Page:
La zonación estructural del hercínico del Pirineo Central en el anticlinorio de la Pallaresa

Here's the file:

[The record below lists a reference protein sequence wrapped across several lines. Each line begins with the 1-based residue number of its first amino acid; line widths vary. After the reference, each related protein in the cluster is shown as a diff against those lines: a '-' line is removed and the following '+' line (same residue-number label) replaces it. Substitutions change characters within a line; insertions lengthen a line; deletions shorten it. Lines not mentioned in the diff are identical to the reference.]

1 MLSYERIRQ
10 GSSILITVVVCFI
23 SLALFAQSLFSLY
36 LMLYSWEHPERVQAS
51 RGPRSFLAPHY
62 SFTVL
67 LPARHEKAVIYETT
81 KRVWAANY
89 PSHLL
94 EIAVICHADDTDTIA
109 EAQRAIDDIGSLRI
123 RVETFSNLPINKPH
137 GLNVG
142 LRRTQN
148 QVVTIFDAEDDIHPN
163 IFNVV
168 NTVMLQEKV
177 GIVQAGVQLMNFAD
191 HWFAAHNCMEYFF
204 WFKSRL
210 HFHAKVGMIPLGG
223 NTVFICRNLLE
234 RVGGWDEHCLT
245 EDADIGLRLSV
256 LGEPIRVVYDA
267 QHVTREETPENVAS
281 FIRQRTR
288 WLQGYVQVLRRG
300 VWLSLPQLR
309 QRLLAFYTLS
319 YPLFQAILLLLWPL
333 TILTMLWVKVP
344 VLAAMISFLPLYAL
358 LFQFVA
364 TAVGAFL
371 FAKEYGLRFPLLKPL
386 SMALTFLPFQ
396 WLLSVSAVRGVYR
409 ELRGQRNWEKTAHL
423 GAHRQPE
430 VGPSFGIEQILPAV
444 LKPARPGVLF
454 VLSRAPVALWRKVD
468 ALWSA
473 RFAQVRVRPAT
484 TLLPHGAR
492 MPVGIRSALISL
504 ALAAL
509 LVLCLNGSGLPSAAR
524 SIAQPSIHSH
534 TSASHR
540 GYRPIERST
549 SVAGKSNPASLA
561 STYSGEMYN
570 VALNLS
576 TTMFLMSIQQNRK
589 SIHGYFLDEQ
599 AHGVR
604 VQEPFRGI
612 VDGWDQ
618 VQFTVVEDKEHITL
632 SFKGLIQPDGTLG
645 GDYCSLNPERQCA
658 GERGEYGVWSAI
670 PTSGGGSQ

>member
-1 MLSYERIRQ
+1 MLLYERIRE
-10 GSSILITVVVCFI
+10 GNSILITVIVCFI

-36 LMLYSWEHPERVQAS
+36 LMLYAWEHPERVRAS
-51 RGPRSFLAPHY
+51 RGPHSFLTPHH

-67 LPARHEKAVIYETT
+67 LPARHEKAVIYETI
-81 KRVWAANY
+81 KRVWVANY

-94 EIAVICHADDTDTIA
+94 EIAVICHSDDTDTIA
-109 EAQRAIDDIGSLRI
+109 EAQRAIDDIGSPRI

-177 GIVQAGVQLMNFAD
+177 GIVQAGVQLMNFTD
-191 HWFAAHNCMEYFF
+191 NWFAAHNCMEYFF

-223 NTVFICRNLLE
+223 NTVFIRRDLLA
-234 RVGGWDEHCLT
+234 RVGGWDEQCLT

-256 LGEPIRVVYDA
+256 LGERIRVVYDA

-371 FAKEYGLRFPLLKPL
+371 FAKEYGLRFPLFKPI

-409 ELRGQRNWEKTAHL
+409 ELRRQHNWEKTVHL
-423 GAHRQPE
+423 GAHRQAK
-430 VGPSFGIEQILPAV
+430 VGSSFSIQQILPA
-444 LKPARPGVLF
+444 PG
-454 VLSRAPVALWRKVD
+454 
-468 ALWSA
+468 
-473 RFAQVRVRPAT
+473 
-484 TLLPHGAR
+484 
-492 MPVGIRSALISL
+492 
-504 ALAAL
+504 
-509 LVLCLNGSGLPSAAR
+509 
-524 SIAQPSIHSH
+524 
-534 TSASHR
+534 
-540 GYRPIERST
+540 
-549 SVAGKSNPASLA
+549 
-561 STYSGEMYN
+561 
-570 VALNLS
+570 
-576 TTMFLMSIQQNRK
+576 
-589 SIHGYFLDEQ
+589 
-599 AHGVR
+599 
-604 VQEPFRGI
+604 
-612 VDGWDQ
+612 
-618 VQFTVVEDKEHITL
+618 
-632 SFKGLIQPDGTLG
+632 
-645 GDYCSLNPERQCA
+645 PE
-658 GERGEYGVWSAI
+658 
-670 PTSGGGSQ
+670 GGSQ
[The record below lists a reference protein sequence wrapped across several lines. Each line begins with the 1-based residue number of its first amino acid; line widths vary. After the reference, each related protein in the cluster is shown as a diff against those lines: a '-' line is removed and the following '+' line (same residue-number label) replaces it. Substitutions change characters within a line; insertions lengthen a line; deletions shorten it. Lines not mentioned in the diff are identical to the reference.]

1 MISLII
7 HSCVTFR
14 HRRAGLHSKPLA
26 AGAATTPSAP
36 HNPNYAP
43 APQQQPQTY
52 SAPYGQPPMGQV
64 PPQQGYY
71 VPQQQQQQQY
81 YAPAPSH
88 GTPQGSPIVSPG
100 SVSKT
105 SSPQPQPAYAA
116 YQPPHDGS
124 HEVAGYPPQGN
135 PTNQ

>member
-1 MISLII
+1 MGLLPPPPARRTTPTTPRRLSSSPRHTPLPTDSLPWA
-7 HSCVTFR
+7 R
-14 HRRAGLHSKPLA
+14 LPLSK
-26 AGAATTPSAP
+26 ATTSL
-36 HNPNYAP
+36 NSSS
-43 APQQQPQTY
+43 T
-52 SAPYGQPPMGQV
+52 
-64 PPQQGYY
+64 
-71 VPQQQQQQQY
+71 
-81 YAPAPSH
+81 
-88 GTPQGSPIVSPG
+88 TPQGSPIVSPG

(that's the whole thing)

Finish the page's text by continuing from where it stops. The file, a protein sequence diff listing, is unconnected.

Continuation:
The Pyrenees are an alpine chain with hercynian basement rocks that outcrop in a large area called the Axial Zone. These rocks have been involved in the alpine deformation events although their main structural features resulted from the Hercynian orogeny. A relevant characteristic of the Hercynian basement is a change in structural style in depth which has been commonly studied and interpreted in the Pallaresa Anticlinorium, in the Central Pyrenees. This anticlinorium is a complex hercynian structural unit whose southern part belongs to the suprastructure whereas the northern part corresponds mostly to a transition zone between the infrastructure and the suprastructure. Rocks of the suprastructure show a steeply dipping slaty cleavage as the dominant structure, which is overprinting folds and thrusts rarely going with pervasive deformation. The transition zone results from a slaty cleavage, very often close to the bedding, overprinted by one or two steep crenulation cleavages. A gradual boundary exists between both structural levels and it can be observed that the deformation developing slaty cleavage in the suprastructure grades to a crenulation foliation in the transition zone. The gradual character of that boundary, as seen in the northern end of the transition zone, suggests that the southern sharp boundary is not original. That boundary is interpreted as a northward dipping inverse fault, possibly with Alpine age. That fault causes a relative uplift of the rocks of the transition zone and gives this sharp boundary with the suprastructural levels. It provokes the asymmetry in the Pallaresa anticlinorium ​
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